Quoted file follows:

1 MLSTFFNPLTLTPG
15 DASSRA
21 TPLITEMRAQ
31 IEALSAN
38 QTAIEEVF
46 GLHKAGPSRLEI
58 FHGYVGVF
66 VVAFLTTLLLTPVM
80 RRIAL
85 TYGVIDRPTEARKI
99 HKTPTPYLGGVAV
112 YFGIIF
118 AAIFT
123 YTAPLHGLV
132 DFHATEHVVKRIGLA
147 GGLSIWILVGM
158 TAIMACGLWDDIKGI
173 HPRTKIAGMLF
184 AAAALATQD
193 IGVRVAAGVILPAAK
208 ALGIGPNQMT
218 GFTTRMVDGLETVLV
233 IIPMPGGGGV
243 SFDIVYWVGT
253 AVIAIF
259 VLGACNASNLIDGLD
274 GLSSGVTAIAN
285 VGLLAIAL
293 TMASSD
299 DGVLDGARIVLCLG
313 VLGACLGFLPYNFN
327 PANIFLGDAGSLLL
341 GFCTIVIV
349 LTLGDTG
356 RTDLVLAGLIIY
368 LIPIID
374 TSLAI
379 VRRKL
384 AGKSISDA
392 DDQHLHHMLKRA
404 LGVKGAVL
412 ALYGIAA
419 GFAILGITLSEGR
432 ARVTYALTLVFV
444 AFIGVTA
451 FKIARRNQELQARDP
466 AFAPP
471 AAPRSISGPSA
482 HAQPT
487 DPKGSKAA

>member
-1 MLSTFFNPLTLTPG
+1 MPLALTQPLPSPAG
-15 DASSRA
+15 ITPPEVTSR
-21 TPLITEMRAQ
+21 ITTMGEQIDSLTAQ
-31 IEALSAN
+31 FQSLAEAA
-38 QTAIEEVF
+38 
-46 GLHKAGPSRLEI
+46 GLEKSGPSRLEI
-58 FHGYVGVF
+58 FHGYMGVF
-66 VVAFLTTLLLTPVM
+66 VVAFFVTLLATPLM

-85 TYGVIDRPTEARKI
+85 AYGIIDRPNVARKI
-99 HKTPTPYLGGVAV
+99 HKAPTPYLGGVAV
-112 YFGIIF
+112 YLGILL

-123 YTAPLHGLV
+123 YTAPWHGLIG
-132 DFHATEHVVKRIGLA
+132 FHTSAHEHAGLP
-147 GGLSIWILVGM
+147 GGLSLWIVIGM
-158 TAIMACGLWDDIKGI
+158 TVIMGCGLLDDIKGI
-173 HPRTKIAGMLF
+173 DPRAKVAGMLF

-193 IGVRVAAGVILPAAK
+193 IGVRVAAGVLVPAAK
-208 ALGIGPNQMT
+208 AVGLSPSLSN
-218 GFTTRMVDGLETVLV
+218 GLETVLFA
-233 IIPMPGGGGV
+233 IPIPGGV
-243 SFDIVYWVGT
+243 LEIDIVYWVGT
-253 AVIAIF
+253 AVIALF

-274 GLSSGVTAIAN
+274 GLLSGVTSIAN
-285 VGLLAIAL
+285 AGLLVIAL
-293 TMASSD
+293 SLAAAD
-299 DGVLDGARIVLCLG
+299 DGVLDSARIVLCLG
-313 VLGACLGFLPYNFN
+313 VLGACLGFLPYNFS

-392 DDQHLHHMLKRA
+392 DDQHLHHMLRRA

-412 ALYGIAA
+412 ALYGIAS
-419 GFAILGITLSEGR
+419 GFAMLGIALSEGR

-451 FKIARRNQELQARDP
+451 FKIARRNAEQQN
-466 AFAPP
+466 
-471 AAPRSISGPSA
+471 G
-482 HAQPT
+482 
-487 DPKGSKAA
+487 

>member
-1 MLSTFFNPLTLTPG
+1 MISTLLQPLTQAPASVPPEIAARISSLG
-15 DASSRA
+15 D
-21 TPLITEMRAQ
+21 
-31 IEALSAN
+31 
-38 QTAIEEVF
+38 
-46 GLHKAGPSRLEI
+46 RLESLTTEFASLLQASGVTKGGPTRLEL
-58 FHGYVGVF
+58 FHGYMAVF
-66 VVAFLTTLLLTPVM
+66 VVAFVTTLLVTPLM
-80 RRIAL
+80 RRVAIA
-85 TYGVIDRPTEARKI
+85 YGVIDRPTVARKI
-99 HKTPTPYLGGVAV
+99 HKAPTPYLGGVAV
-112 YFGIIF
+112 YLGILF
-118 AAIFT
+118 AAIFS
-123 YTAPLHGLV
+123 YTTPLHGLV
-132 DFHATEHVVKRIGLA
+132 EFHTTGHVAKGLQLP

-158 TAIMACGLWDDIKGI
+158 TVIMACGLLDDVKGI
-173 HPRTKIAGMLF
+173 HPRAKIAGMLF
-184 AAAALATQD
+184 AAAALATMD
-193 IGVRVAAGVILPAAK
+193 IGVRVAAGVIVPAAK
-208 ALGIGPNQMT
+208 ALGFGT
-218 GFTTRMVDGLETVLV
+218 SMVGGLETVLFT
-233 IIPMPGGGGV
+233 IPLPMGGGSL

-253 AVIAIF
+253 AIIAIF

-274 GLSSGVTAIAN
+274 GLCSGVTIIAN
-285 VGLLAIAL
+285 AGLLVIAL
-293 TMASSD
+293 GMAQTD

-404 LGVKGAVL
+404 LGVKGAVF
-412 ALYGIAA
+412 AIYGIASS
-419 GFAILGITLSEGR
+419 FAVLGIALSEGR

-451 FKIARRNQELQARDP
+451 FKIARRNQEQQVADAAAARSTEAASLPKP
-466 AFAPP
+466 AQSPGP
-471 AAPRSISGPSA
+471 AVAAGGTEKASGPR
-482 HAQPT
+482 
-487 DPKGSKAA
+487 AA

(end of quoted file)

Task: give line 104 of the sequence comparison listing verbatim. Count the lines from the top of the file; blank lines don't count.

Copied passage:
-313 VLGACLGFLPYNFN